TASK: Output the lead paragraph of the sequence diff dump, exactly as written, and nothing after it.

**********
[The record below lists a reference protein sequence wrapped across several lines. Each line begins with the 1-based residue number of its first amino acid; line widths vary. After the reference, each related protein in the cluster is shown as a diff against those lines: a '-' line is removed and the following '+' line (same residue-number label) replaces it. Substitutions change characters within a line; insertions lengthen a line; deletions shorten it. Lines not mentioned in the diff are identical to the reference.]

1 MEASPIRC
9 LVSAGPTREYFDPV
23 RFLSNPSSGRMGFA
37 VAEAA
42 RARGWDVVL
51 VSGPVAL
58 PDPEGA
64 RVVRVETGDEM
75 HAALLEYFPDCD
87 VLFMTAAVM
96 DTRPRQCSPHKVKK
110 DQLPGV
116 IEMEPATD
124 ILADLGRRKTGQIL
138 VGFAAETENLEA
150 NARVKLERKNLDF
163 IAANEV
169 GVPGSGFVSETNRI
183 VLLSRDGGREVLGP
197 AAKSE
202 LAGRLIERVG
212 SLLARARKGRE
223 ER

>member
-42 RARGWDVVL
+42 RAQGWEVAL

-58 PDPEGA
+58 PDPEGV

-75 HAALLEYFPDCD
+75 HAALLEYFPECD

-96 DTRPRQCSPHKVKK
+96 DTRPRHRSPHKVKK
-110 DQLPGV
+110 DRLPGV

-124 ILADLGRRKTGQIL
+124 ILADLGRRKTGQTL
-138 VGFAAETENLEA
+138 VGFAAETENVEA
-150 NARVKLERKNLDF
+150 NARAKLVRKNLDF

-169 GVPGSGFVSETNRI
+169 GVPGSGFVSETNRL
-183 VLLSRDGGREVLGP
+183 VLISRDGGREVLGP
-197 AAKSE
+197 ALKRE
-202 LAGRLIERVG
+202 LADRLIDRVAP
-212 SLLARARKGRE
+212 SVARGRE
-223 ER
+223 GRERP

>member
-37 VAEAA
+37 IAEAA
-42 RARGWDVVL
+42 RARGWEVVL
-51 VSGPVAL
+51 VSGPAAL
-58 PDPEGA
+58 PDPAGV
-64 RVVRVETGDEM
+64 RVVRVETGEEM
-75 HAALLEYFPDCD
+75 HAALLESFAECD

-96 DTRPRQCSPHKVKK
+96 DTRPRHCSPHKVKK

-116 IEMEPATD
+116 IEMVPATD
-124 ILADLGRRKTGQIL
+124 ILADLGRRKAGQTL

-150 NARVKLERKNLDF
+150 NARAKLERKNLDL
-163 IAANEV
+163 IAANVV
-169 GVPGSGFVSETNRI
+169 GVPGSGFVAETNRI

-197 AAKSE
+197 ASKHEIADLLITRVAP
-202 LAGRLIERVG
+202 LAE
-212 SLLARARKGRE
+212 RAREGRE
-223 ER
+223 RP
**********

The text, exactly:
[The record below lists a reference protein sequence wrapped across several lines. Each line begins with the 1-based residue number of its first amino acid; line widths vary. After the reference, each related protein in the cluster is shown as a diff against those lines: a '-' line is removed and the following '+' line (same residue-number label) replaces it. Substitutions change characters within a line; insertions lengthen a line; deletions shorten it. Lines not mentioned in the diff are identical to the reference.]